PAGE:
She burst into a flood of passionate tears; and Basil, like the majority of his set, hated to see his wife cry, especially when she was out of temper, so he walked out of the room, and out of the house to his club.
When he returned to dinner, Lilian's little maid met him on the staircase, and with many tears told him that her mistress had been in dreadful hysterics, and then had become so faint and strange, that cook, and Mary, and herself had wanted to find him, but no one knew where he was; and so they fetched the doctor of themselves, and he said it was a dangerous attack, and Mrs. Basil must be kept very quiet.
Basil was stricken with remorse. "What a barbarian he was not to consider her delicate health. What a wretch he had been to drive her into fits, and then leave her to servants." He went very gently to the room where he had left her; she was not there, and he proceeded to hen bed-room. She was lying on the bed, and she had fallen asleep. He sat down at a distance lest he should awake her, and he gazed long and | | 85 earnestly at the young pale face, still bearing the trace of tears, and almost as colorless as the white pillow to which it was pressed.
Was that the bright, beautiful Lilian of a year ago—the lovely "Lily of Kirby-Brough?"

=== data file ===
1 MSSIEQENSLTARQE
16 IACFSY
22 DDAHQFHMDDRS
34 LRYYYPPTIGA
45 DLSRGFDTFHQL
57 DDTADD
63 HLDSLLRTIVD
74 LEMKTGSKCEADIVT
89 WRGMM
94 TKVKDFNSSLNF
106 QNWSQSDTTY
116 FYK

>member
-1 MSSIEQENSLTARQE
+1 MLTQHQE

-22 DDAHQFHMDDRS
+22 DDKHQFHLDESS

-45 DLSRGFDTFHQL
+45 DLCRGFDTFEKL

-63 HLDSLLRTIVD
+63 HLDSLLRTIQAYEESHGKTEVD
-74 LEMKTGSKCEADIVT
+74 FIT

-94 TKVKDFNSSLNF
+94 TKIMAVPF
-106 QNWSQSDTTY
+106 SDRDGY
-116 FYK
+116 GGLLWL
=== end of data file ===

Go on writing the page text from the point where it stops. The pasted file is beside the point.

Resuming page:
She was white now as her spotless namesake, and looked nearly as fragile; might she not be as short-lived? Yes, a few weeks more, and the transplanted Lily might be seen no longer; the little one whom he longed to take to his heart and bosom, might never know its fair young mother, never gaze on the fatal beauty which had caused her removal from the scenes and joys of her youth, from the home where she had been so peaceful and happy.
There was agony in the thought. Basil did not know till that moment low precious his wife was. Large tears fell unheeded from his eyes as he continued to gaze on the sweet pale features of the sleeper. He would yield everything; give up family, position, all, so that her dear life was spared; she should have Kirby-Brough itself if it were possible!
The fire crackled, and Lilian awoke. Her husband flew to her side, and folded her in his arms. Even his tenderness was too much for her exhausted system, and she began to sob again, to his infinite terror.
"Lilian, darling!" he cried, "if you love me, do not weep any more; you will kill yourself; your | | 86 heart flutters like a wild bird in a cane. You shall have Eleanor, dearest. I will write to her to-night; she shall come by express train forthwith. Elizabeth shall come too, if' you wish it; only keep well and be happy, and you shall have all that I can give you. Forgive me, my Lily, for grieving you."
Lilian grew calmer as Basil spoke; she kissed and thanked him, and there was a tender little scene between the wedded lovers, and Lilian rejoiced that she was in her own house and not at Hopelands, or she would never have gained the victory. She never imagined Basil would yield so readily; he was vulnerable, then, like other men. She thanked him so prettily for his compliance that he thought himself ten times a wretch for refusing her request.
It was settled, however, that only Eleanor should pay the first visit, and that the invitation should be posted on the following day. Lilian spent a very happy evening, lying on the sofa, petted and read to by her husband. And so the first storm of their new life came and passed.